And Europe’s defense spending in 2015 was $328 billion. According to the International Institute for Strategic Studies (IISS), the European Union’s defense budget reached about $602.8 billion last year. The IISS noted that the increase was a direct result of pressures put on the 27-member bloc by the American president. Trump wants the EU to pay part of the American military expenses which takes embroiling the bloc in the West Asian and Eastern European crises.
After Trump grabed power in 2016, the world experts saw high potentials of inflammation of conflicts in seven points of the world, including the Korean Peninsula, Afghanistan, and Eastern Europe.
The US, especially under Trump, has been sowing division in the Persian Gulf region, a policy that heavily caused the military spending to rise in the small regional states. The United Arab Emirates (UAE) in 2015, for example, was the fifth largest military spender. The experts predict that the UAE rulers continue the trend of the military budget increase in the upcoming years. Global poverty
According to the World Bank standard, people with less than $1.90 a day live below the poverty line. The United Nations figures suggest that over 800 million people around the globe are living in dire poverty.
According to the very latest World Monetary Fund reports, the African states remain on the top on global poverty list. For instance, Per Capita GDP in the Central African Republic is $656. In Senegal, another African nation with better living conditions compared to the others, the Per Capita GDP is $2578, making it be among the world’s poorest nations. War-hit states such as Democratic Republic of Congo, Yemen, and Afghanistan also fall in the same list, which names the states with lowest Per Capita GDP.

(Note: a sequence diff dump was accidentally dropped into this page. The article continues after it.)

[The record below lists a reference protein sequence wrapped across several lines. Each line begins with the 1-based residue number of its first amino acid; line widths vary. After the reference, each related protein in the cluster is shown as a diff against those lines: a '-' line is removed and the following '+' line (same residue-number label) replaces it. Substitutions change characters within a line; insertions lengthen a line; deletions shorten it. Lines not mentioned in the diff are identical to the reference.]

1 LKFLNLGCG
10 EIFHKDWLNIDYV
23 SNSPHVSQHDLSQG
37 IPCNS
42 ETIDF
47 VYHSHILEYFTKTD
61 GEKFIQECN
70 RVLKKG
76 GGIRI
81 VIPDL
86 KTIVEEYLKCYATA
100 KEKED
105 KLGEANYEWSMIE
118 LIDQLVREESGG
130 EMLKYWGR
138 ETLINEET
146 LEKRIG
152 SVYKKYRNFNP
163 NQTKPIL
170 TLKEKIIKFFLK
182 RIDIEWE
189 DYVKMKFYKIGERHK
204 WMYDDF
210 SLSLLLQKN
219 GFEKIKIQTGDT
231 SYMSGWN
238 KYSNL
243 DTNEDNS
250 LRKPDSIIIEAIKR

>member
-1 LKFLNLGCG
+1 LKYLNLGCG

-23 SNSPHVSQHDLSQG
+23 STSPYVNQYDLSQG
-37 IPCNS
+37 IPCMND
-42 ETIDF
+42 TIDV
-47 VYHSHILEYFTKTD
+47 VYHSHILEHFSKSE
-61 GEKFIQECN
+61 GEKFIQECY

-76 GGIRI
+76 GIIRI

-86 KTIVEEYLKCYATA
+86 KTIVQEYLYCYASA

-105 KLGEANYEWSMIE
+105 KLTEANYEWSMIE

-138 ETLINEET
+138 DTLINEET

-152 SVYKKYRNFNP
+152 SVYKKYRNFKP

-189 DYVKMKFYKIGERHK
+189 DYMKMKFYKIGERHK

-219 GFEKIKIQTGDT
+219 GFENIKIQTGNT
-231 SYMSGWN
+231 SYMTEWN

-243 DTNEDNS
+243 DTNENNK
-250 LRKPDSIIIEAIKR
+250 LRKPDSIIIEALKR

Figures published by Oxfam, an international charitable organization based in Britain, hold that 3.6 billion people around the world are living in a state of poverty. In its report published to coincide with the start of the week-long World Economic Forum in Davos, Switzerland, Oxfam said it was “beyond grotesque” that a handful of rich men headed by the Amazon founder Jeff Bezos are worth $426bn (£350bn), equivalent to the wealth of 3.6 billion people. The World Bank suggests that nearly half of the world’s poorest population are living in the Sub-Saharan African countries. Military spending and poverty correlation
There is a correlation between the poverty and defense spending of the global countries. The more military spending, the more global poverty. Stockholm International Peace Research Institute (SIPRI) has found that the global military spending has now gone beyond $1.7 trillion. The SIPRI says that only 10 percent of this sum is sufficient to eradicate the world poverty. The research institute added that the military spending equals 2.3 percent of the gross world product.
Countries like China and India with multi-million poor population also find themselves in need to spend higher on the military. The two countries have been among the 10 biggest military spenders over the past few years. Heavily obsessed with saving its hegemony, the US regularly sows discord between India and China, China and Russia, China and Japan, and also India and Pakistan. This makes it unavoidable for these nations to spend part of their income on expanding military capabilities. Bigger military spending of these countries means higher arms sales benefits to the US, beside slowdown of their economic development.
Turning a blind eye to essential global challenges in urgent need of solutions such as poverty and environmental problems, the US only concentrates on money making of its corporations without consideration of the global cost. The clear point is that Washington attempts to foist military expenses on the various countries to keep the economic distance with them in a bid to save its rapidly shrinking global hegemony. The World Bank and a series of intentional institutions in the past few years expressed optimism about gradual poverty reduction. In 2015, the incumbent UN Secretary-General Ban Ki-moon hoped for global poverty eradication by 2030. But Trump’s provocative and rash polices dashed hopes of many global countries and organizations attempting to get rid of poverty and environmental challenges.